A group of software developers called the Web Standards Project are calling Microsoft to task for the upcoming release of Internet Explorer 5.5, which it says doesn't comply with the very Web standards that the company has promised to support. Internet Explorer 5.5, which will publicly ship in late May and be bundled with Windows Me, which is due in June, is the most proprietary version of IE ever created, the group says. And indeed, I've noted in my own preliminary review and recent public Beta article that this release focuses too heavily on developer improvements for what is purportedly a point release to IE 5.0.

"We are incensed by Microsoft's arrogance, and perplexed by its schizophrenic decision to support standards on one platform while undercutting them on another," said Web Standards Project group leader Jeffrey Zeldman, who notes that the changes in IE 5.5 focus almost solely on "proprietary technologies that are certain to fragment the already-troubled Web space." It's a throwback to the days of Netscape's dominance, when the company's overwhelming marketshare compelled it to add whatever features it wanted, to the detriment of standards compliance. Now, with Microsoft in the driver's seat, the situation is continued; only the name has changed.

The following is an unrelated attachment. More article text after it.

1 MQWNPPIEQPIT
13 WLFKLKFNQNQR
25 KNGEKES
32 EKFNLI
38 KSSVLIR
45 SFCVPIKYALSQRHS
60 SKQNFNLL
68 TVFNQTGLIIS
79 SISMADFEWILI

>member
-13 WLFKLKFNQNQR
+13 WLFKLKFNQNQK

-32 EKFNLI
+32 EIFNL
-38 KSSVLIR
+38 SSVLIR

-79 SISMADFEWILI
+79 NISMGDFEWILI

Specifically, the Web Standards Project is "outraged" by Microsoft's lack of support for the core "Document Object Model" (DOM) Level 1 and CSS1, which IE only partially supports. And because Microsoft's market leading browser uses a slew of proprietary technology, many developers will be lured into creating documents that are only supported on IE. Inherently, this is the problem with Windows/IE integration: Because Microsoft is relying on IE to supply the next generation Windows user interface, it is warping the product to provide more functionality in this area, functionality that doesn't make sense over the Web. Thus, IE is becoming more and more proprietary with each subsequent release.

"The Web community has waited for more than four years for Microsoft to fulfill their long-standing pledge to fully adhere to W3C-issued Recommendations," says Web Standards Project member Sally Khudairi. "The collective patience of both users and developers is running out: Why should anyone settle for Web pages that work on only one browser, on one platform and on a limited set of devices?"

Microsoft's unexpected response was somewhat arrogant: The company says that it never promised to support all of the standards adopted by the W3C (World Wide Web Consortium), the industry group responsible for these Web standards. Consumer Windows group product manager Shawn Sanford refers to Internet Explorer as the "most compliant" browser on the market; apparently he hasn't see Netscape 6 yet, which embraces standards in a way that all Web products should aspire to.

For more information about the Web Standards Project, please visit its Web site